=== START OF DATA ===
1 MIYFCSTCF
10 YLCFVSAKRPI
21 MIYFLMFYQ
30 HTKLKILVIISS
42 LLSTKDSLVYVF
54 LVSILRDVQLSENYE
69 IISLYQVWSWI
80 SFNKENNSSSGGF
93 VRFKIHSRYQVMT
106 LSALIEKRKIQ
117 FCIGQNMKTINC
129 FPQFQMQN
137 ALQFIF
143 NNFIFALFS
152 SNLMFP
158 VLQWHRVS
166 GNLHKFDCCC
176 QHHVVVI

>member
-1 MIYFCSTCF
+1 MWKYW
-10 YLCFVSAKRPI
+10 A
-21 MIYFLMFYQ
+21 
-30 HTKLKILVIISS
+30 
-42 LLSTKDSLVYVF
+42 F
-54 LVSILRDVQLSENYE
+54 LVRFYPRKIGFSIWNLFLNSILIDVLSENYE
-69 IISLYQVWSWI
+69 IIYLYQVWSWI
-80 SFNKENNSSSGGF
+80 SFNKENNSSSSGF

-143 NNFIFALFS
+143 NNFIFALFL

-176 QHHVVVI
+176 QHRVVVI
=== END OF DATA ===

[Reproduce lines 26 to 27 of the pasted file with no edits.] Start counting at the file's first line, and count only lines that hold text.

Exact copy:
-30 HTKLKILVIISS
+30 